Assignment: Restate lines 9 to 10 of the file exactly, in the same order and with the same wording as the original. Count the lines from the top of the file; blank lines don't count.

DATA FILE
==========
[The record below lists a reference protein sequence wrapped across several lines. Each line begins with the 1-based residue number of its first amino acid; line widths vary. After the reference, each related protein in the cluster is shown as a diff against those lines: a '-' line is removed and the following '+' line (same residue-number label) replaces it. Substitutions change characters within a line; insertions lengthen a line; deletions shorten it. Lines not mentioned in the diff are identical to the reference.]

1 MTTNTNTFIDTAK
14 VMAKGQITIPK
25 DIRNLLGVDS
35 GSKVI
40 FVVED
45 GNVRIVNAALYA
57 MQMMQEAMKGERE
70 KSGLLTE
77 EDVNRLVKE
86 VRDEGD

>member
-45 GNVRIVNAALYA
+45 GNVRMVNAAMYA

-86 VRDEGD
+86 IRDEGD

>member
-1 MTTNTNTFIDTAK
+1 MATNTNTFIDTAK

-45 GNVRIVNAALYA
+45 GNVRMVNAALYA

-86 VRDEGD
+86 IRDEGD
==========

70 KSGLLTE
77 EDVNRLVKE